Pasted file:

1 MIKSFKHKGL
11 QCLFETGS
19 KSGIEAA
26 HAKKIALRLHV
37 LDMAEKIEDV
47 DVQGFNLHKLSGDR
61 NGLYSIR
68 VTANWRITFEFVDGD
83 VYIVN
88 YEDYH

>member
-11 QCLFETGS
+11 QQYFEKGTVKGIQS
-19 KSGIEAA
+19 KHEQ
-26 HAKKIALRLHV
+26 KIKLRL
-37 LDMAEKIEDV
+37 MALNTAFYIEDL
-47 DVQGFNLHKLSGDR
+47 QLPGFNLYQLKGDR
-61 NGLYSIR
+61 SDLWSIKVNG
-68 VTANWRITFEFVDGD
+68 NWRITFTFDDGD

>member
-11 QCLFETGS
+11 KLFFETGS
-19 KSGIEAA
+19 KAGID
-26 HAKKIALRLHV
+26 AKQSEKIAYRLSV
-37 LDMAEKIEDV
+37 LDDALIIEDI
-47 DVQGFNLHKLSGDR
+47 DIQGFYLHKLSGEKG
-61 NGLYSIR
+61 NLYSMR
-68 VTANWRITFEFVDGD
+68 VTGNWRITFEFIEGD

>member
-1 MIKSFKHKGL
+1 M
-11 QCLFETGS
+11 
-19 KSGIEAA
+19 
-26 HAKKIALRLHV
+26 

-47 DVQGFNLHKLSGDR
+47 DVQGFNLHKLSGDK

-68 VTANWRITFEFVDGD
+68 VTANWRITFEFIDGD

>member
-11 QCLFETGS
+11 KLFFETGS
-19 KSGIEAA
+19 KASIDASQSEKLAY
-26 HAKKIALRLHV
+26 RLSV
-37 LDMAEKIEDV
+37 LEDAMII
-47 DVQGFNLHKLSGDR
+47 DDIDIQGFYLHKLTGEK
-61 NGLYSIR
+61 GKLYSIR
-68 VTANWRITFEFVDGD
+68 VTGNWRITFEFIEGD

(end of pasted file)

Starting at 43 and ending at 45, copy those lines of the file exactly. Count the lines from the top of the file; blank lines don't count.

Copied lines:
+1 M
-11 QCLFETGS
+11 